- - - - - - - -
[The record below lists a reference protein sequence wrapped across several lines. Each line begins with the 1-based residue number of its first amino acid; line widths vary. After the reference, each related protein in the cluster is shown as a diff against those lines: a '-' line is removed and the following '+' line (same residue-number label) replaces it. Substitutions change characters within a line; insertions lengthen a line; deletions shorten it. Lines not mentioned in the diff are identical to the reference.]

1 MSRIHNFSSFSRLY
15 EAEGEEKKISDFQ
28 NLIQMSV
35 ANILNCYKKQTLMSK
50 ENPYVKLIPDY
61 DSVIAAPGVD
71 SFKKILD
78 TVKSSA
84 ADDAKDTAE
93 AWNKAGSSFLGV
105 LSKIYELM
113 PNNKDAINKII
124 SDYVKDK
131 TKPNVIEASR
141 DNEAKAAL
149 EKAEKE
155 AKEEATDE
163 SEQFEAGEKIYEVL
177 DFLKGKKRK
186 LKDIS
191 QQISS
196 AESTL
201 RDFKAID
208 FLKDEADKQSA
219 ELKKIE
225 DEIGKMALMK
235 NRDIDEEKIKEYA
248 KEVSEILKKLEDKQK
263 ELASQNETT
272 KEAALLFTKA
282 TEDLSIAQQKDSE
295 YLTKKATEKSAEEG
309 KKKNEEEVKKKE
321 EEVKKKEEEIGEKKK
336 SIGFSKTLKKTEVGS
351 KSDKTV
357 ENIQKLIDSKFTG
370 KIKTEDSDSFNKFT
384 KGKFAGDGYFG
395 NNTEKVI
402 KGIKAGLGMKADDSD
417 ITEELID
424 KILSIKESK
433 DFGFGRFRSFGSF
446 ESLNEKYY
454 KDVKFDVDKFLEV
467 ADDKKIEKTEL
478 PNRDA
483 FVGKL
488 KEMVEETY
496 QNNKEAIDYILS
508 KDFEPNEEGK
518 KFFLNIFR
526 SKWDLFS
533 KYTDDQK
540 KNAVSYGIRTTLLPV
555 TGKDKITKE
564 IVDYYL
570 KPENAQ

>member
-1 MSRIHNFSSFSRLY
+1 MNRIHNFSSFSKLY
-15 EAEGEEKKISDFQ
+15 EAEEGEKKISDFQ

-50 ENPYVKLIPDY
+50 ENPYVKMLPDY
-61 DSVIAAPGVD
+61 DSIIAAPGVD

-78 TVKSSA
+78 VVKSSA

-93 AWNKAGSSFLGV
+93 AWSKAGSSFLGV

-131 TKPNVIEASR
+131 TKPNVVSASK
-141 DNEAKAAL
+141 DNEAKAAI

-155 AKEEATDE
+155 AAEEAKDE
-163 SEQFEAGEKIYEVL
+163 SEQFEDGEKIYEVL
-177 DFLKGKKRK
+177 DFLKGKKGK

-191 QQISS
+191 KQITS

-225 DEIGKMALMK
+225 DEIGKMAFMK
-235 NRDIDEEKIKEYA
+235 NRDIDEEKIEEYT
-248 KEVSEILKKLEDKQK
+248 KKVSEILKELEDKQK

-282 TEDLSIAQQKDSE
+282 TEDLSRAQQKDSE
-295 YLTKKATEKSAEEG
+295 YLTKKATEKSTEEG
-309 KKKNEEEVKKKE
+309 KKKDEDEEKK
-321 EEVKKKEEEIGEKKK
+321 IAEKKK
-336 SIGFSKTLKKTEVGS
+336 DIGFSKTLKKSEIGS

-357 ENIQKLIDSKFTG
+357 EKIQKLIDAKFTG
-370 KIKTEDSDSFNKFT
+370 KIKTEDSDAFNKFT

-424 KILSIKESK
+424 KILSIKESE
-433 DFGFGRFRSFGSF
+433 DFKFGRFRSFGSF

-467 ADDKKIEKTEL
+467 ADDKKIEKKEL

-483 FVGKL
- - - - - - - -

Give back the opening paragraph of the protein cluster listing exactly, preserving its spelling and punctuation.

[The record below lists a reference protein sequence wrapped across several lines. Each line begins with the 1-based residue number of its first amino acid; line widths vary. After the reference, each related protein in the cluster is shown as a diff against those lines: a '-' line is removed and the following '+' line (same residue-number label) replaces it. Substitutions change characters within a line; insertions lengthen a line; deletions shorten it. Lines not mentioned in the diff are identical to the reference.]